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RFC: Set up sensor definition, set up boiler-plate for API evaluation

Authored by prha on Oct 26 2020, 4:07 PM.



Set up sensor in terms of job, evaluate both sensor / job parameters.

Sensors are passed a hard-coded job definition. The external API evaluates the sensor definition and if successful, the resulting job run-time execution params.

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prha retitled this revision from Set up sensor definition, set up boiler-plate for API evaluation to RFC: Set up sensor definition, set up boiler-plate for API evaluation.Oct 26 2020, 4:33 PM
prha edited the summary of this revision. (Show Details)
prha added reviewers: dgibson, schrockn, alangenfeld.
prha requested review of this revision.Oct 26 2020, 4:35 PM

My major question is more high-level, in terms of our final ontology of Job, Schedule, Sensor, etc.

This proposal is thats SensorDefinition *contains* a job definition instance.

How does this relate to the ScheduleDefinition?

Did we consider a world where the Sensor *is a* job?

Wondering what the plan is here.

couple high-level questions to start, kinda related to nick's question


fwiw people have to opt-in in order to use the CLI API now - it's days are numbered and we could probably just not support new features on it if we want


do we think job is a user-facing feature? or something that features like sensors use under the hood? Kinda feels like a one-two punch of two new concepts at once currently.


would there be like a check_frequency argument here? or is the guarantee just ASAP / that we'll be checking it in a reasonably tight loop?


Yeah this is really concerning. I am really trying to make an effort to both reduce number of overall concepts (@graph thing is just one dimension of this) and I *really* think we need to not add any more "2 concepts at a time" features (like Mode/Resource).


Yeah, this is definitely adding both the concept of a Job, and the concept of a Sensor.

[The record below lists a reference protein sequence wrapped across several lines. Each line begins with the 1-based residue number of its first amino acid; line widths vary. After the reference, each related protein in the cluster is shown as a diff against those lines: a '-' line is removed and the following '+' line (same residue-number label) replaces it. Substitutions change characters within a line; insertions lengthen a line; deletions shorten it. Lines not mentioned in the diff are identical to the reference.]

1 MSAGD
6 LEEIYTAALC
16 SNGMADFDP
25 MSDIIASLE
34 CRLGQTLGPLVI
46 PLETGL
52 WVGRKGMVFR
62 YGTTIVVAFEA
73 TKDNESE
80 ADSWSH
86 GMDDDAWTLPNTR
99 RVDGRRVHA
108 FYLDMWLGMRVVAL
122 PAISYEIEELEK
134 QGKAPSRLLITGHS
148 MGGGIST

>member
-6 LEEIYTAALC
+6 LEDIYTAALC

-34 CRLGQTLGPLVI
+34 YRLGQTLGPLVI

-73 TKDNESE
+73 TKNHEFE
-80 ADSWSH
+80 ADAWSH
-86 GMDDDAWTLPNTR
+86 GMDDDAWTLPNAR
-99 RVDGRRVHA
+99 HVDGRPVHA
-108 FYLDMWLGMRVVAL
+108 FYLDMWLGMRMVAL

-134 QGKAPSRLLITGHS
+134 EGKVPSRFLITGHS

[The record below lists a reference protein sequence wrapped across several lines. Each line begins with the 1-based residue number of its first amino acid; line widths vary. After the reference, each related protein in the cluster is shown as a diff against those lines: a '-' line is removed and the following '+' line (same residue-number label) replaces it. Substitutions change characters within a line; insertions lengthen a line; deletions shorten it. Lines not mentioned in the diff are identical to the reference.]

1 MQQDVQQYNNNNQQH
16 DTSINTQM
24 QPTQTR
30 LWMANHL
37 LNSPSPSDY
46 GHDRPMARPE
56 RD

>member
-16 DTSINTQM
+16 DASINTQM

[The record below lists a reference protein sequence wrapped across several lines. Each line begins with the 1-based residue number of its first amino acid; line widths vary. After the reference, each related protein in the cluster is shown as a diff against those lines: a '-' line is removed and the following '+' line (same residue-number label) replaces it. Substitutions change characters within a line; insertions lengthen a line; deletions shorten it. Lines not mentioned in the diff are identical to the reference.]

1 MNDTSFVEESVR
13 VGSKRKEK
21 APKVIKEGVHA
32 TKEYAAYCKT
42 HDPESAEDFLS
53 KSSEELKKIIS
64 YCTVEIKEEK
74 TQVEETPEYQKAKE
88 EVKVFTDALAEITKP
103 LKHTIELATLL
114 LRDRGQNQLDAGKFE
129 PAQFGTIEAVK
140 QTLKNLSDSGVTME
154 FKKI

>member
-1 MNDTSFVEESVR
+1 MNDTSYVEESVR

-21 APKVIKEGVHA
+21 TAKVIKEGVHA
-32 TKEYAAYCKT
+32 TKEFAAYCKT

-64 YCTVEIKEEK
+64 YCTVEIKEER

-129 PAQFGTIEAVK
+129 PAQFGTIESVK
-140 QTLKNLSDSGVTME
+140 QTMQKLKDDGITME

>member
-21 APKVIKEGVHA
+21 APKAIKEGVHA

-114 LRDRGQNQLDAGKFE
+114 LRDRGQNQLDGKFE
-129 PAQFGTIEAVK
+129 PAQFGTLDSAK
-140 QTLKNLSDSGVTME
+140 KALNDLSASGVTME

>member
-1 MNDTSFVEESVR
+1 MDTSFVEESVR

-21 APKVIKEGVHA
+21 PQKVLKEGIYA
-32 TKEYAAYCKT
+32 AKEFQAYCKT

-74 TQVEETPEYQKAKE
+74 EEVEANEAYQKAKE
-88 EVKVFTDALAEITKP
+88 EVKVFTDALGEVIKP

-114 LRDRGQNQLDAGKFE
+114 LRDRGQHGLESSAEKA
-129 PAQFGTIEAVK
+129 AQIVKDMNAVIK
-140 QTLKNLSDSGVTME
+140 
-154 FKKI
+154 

I can definitely move on this, but I originally conceived of Job as being the representation of the run-time determined execution params for a pipeline run. Sensors, triggers, schedules etc are all instigation policies that resolve to a Job, which then gets launched to a run. You could then mix and match jobs, which might kick off runs from multiple instigation policies. For instance, you could have the same Job be run on a schedule, and have a sensor hooked up to it, and manually triggered by some push mechanism.

It's a fair question to wonder if this level of flexibility is worth the complexity. It's also been a helpful exercise to see if we could flatten out the APIs to partitions, schedules, sensors, etc. Right now, it's still TBD whether the API feels good. A lot of this is still RFC because I want to hook up simple sensors, and then see if the API is right for doing very complicated conditions (e.g. sequential partition dependency sensors).,EW3dMUf0EGgki-VYdNQwSA


It's a fair question to wonder if this level of flexibility is worth the complexity

I think it's fairly common for people to manually trigger one-offs of regularly scheduled jobs. E.g. you push some new code and want to update the table immediately instead of waiting for the next scheduled run.

It's pretty natural to want to group the scheduled runs with the manually-triggered runs. E.g. if you're trying to answer the question "given that some new code was pushed, do I need to kick off a job to update the table?", you want to see both in one place.

It's a little difficult for me to think of situations where you'd want to see _only_ the scheduled runs or _only_ the manual runs.

rumor has it there are changes coming - to your queue

This revision now requires changes to proceed.Oct 28 2020, 5:45 PM